The Government of Colombia is implementing a peace accord with the country’s largest guerrilla group, the FARC, after more than 50 years of conflict, and has also engaged in bilateral talks with the ELN (Ejército de Liberación Nacional) guerrilla. Since January 2016, more than 186 social leaders and human rights defenders have been assassinated.
Civilians continue to suffer the humanitarian consequences of the ongoing violence by several armed groups. With more than 7.3 million IDPs, Colombia has the world’s largest displacement caseload. In addition, over 700 000 Venezuelans have entered Colombia in 2017.
The main needs for conflict-affected populations include protection, food assistance, access to healthcare, education in emergencies, and safe water. Refugees and IDPs require temporary housing and basic household items (hygiene kits, kitchen utensils), as well as psychological support and assistance to apply for legal assistance or refugee status.
Colombia has more than 7.3 million IDPs, and despite ongoing peace negotiations, many regions continue to face violence, forced displacement, forced recruitment of children and sexual or gender-based violence. 360 000 Colombian refugees have sought refuge in neighbouring countries, where they are vulnerable and need protection. In 2017, 140 000 new IDPs have been reported by UNOCHA. In addition, the situation in Venezuela and consequent population displacement into Colombia is of concern and over 700 000 Venezuelans have entered Colombia in 2017.
Colombia is also one of the most disaster-prone countries in the world, and highly vulnerable to climate change-induced disasters. Earthquakes, volcanic eruptions, landslides, severe recurrent floods and droughts affect millions throughout the country.
The European Commission's Civil Protection and Humanitarian Aid department (ECHO) pays special attention to victims of forgotten crises - severe, protracted humanitarian crises where affected populations are receiving insufficient international aid, such as Colombia. With more than €239 million in humanitarian aid since 1994, Colombia is the largest recipient of the Commission's humanitarian aid in Latin America. In 2018 alone, the Commission allocated more than €6 million in aid to Colombia.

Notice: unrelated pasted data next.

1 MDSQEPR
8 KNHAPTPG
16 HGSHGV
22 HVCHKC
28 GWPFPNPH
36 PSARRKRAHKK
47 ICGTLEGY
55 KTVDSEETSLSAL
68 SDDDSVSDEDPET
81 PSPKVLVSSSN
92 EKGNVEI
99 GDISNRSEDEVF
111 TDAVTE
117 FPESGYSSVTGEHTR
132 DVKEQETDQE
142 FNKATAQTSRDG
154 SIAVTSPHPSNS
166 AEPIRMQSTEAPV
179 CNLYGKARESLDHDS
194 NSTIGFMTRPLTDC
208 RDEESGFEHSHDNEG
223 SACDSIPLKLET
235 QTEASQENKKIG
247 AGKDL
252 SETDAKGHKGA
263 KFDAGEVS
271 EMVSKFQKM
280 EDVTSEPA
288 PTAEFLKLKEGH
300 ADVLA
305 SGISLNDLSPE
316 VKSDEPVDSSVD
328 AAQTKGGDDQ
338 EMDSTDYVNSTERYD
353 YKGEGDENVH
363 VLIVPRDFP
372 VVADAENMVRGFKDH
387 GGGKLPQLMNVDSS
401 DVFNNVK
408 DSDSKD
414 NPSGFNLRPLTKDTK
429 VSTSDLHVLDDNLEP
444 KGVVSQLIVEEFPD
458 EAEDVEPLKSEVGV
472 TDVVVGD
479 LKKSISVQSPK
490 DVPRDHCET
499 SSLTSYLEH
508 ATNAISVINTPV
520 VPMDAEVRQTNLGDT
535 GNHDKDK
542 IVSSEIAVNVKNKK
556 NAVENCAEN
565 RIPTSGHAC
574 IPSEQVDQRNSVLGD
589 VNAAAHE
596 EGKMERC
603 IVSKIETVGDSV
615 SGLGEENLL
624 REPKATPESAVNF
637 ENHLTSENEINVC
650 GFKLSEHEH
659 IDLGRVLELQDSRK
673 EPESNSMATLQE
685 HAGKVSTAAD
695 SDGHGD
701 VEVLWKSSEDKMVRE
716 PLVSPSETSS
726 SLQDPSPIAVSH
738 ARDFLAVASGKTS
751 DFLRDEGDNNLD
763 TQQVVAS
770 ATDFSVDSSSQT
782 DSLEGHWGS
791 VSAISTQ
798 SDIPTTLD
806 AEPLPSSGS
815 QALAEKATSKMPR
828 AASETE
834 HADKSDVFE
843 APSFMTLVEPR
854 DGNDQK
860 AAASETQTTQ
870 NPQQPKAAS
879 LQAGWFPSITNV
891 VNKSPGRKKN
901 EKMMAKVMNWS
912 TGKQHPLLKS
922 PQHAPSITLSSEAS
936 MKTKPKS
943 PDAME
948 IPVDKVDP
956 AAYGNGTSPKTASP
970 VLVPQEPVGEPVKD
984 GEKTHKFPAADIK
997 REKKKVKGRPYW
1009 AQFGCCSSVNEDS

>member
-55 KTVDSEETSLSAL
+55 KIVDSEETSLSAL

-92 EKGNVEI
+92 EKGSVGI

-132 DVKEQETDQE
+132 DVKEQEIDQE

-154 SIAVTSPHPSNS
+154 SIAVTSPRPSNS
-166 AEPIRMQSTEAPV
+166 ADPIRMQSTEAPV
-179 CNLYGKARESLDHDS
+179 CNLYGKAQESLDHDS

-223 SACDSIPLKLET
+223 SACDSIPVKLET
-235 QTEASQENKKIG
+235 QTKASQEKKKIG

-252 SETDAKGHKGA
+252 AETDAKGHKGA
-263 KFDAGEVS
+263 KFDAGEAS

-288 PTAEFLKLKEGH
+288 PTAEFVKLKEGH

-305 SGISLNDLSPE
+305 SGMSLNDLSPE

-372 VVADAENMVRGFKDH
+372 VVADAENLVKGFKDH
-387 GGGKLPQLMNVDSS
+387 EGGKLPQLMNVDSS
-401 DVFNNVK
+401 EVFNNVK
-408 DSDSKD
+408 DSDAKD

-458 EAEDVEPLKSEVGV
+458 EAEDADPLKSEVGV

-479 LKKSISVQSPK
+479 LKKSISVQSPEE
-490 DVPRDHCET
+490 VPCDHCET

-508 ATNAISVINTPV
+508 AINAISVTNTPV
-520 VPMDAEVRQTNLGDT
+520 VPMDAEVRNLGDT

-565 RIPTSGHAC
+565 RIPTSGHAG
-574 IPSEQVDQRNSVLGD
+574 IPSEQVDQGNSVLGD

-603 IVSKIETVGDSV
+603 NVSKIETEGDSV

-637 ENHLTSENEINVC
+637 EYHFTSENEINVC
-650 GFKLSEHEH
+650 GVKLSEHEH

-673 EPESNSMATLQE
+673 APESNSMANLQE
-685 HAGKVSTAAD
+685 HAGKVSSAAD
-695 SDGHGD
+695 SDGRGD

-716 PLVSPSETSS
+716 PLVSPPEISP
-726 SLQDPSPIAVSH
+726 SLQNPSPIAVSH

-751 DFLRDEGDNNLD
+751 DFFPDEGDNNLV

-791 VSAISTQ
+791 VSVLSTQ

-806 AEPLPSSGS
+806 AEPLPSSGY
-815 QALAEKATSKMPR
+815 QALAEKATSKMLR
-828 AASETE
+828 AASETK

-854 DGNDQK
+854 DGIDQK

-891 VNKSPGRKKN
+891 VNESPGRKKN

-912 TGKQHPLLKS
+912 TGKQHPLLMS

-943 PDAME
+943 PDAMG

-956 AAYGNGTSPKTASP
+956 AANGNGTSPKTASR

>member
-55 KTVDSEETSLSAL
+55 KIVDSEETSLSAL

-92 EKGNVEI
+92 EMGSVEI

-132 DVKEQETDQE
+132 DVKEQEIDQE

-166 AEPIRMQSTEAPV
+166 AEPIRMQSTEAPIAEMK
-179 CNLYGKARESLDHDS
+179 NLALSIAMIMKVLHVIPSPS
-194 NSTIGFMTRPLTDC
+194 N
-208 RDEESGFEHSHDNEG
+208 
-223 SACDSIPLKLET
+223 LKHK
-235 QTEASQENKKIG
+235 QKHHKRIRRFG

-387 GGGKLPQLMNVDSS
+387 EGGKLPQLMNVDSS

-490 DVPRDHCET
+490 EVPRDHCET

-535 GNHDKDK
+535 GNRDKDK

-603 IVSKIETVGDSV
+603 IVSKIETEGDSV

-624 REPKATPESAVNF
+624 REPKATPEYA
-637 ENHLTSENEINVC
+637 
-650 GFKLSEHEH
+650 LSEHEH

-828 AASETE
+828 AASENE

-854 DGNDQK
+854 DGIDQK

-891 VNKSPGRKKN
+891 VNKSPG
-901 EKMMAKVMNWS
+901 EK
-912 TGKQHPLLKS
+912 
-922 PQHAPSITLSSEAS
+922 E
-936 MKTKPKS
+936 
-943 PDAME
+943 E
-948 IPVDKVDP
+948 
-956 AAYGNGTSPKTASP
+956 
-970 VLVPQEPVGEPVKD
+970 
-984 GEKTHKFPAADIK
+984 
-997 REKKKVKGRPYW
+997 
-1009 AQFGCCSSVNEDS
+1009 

The needs of Colombians affected by the conflict, including IDPs, communities isolated or confined by the conflict, refugees, and people in need of international protection (PNIP) in neighbouring countries (mainly Ecuador and Venezuela) account for 88% of the Commission's humanitarian funds since 1994. Response to natural disasters accounts for 7% of the funding. Projects to strengthen communities and institutions’ preparedness to face natural hazards make up 5% of the Commission's humanitarian funding.
Colombians affected by the conflict, whether in their communities or displaced by the violence (including those seeking refuge in neighboring countries), are a priority for the Commission's humanitarian aid which focuses on providing protection, health care, water and sanitation to vulnerable groups such as women, children, as well as indigenous and Afro-Colombian populations. The EU also emphasizes strengthening food assistance, particularly for those whose livelihoods are constrained by armed groups, and support to education in emergencies, to ensure that internally displaced children or refugee minors in Ecuador and Venezuela do not interrupt their schooling.
The Commission’s emphasis on reducing the risks associated with natural hazards increases the resilience and preparedness of populations most vulnerable to floods, droughts, landslides and earthquakes. Disaster Risk Reduction and capacity-building is integrated into all projects, so as to limit the impact of natural hazards and to strengthen the response capacity of communities and institutions. In 2018, the programme is also funding three specific dedicated projects in Colombia with €1 million.